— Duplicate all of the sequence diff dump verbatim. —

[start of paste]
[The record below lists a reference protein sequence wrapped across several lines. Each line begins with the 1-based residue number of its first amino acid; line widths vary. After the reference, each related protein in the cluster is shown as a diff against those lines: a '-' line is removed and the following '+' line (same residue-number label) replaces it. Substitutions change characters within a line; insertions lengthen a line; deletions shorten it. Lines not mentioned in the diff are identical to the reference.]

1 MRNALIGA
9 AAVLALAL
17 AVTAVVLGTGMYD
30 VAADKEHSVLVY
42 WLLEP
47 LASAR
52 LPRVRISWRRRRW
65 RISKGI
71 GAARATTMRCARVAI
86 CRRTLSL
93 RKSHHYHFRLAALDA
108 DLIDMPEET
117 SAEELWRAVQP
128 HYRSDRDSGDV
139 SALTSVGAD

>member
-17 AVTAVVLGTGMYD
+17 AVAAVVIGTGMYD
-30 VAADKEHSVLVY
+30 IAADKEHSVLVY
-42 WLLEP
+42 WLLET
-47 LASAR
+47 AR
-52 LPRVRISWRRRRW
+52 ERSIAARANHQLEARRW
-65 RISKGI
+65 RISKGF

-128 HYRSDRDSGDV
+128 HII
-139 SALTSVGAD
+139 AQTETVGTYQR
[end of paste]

[The record below lists a reference protein sequence wrapped across several lines. Each line begins with the 1-based residue number of its first amino acid; line widths vary. After the reference, each related protein in the cluster is shown as a diff against those lines: a '-' line is removed and the following '+' line (same residue-number label) replaces it. Substitutions change characters within a line; insertions lengthen a line; deletions shorten it. Lines not mentioned in the diff are identical to the reference.]

1 MRNALIGA
9 AAVLALAL
17 AVTAVVLGTGMYD
30 VAADKEHSVLVY
42 WLLEP
47 LASAR
52 LPRVRISWRRRRW
65 RISKGI
71 GAARATTMRCARVAI
86 CRRTLSL
93 RKSHHYHFRLAALDA
108 DLIDMPEET
117 SAEELWRAVQP
128 HYRSDRDSGDV
139 SALTSVGAD

>member
-17 AVTAVVLGTGMYD
+17 AVAAVVIGTGMYD
-30 VAADKEHSVLVY
+30 IAADKEHSVLVY
-42 WLLEP
+42 WLLET
-47 LASAR
+47 AR
-52 LPRVRISWRRRRW
+52 ERSIAARANHQLEARRW
-65 RISKGI
+65 RISKGF

-128 HYRSDRDSGDV
+128 HII
-139 SALTSVGAD
+139 AQTETVGTYQR